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Staff monitor operations in the control room at Cenovus's Christina Lake operation south of Fort McMurray, Alta. (Kevin Van Paassen/Kevin Van Paassen/The Globe and)
Staff monitor operations in the control room at Cenovus's Christina Lake operation south of Fort McMurray, Alta. (Kevin Van Paassen/Kevin Van Paassen/The Globe and)

New Cenovus project points to cleaner oil sands production Add to ...

Alberta’s approval of a large Cenovus oil sands expansion heralds a major shift in the way Canada’s energy industry extracts bitumen.

In fewer than five years, the province predicts, more than half of oil sands production will be pulled from the ground using “in situ” methods, which don’t require the mines that have produced the ugly open pits and toxic effluent lakes fuelling industry’s current image woes.

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Instead, the new breed of projects use more-conventional oil wells to inject high-pressure steam into the underground oil sands. The steam melts out the bitumen, which is then collected and brought to the surface. The industry calls the process steam-assisted gravity drainage, or SAGD.

It’s an effective method of getting the resource out the oil sands, but still a relatively new one. Where mines can produce hundreds of thousands of barrels per day, the Cenovus Foster Creek project passed the 100,000 barrel-a-day mark only this year, the first of its kind to do so in the industry. On Monday, Alberta’s Energy Resources Conservation Board gave its blessing to a 90,000-barrel-per-day expansion with three SAGD phases taking it to 210,000 barrels a day.

Bitumen from the first phase is expected by 2014; the remaining two phases will come on-stream by 2017, although those could be accelerated, said executive vice-president John Brannan in an interview.

“In SAGD, we’re starting to hit our stride,” he said. “We’re really starting to understand how to develop these assets economically.”

Roughly 80 per cent of the oil sands are too deep to mine, and must therefore be produced without mines, meaning much of the future belongs to SAGD.

In the next few years, a host of companies – including Suncor Energy Inc., Husky Energy Inc., ConocoPhillips, Devon Energy Corp., Athabasca Oil Sands Corp., MEG Energy Corp. and Connacher Oil and Gas Ltd. – are also expected to build additional in situ capacity. Together, they will contribute a substantial amount of the $148-billion the industry is expected to spend on oil sands in the next decade.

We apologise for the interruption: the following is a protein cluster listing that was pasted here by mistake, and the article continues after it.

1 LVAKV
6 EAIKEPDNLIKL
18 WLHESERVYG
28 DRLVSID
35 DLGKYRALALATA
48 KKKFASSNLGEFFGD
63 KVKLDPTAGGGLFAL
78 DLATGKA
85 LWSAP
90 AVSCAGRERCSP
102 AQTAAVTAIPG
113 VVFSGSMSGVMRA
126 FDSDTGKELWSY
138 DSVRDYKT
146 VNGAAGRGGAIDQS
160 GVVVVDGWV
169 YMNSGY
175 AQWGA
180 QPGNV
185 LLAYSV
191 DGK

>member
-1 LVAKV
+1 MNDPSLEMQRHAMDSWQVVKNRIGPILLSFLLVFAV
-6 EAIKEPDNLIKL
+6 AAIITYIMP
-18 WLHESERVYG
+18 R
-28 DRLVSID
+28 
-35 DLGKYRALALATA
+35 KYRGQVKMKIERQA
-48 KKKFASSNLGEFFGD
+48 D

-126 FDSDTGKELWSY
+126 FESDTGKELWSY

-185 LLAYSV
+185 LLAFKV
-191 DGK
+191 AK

According to the ERCB, SAGD projects will grow at a 9.7-per-cent average annual growth rate over the next decade, and will outstrip oil sands mining by 2015. (In situ currently constitutes 44 per cent of Alberta’s bitumen output.)

That could help boost industry economics, since SAGD tends to be cheaper to operate. Whereas a new mine requires a crude price of roughly $80 (U.S.) a barrel, SAGD needs $65, said Peter Ogden, an analyst with National Bank Financial. Having more SAGD could therefore afford the oil sands better insulation against economic uncertainty.

At the same time, however, “it’s more risky from a reservoir standpoint,” Mr. Ogden said.

In other words, SAGD projects are far more vulnerable to problems, whether from bitumen not flowing as expected or wells being improperly drilled. The risks are serious enough that Mr. Ogden doubts the ERCB predictions.

“I don’t think they’ll make their forecast, one on labour [because of looming shortages] and two on the fact that a lot of the SAGD reservoirs aren’t going to ramp up as everyone expects,” he said.

In fact, the Canadian Energy Research Institute, in its projection, suggests SAGD won’t beat out mining until 2023.

Either way, however, SAGD is expected to grow quickly – and for an industry under attack by environmental groups, it can’t come fast enough, since steam projects have a smaller surface footprint than mining.

Yet those groups point out that that SAGD, which uses natural gas to generate steam, produces more greenhouse gases than mining. And any growth only worsens critics’ overriding concern that the oil sands are being built too quickly.

“The issue remains that we don’t have environmental limits in place to protect the environment. So regardless of the form of oil sands developments, we’re not on a responsible trajectory,” said Simon Dyer, oil sands program director for the Pembina Institute.

Follow on Twitter: @nvanderklippe

 
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